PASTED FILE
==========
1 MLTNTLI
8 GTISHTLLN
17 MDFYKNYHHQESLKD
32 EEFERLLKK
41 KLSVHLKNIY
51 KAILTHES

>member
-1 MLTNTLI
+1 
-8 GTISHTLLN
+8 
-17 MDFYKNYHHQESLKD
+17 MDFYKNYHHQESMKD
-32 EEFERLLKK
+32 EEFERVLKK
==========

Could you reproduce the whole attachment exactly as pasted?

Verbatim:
1 MLTNTLI
8 GTISHTLLN
17 MDFYKNYHHQESLKD
32 EEFERLLKK
41 KLSVHLKNIY
51 KAILTHES

>member
-1 MLTNTLI
+1 
-8 GTISHTLLN
+8 
-17 MDFYKNYHHQESLKD
+17 MDFYKNYHHQESMKD
-32 EEFERLLKK
+32 EEFERVLKK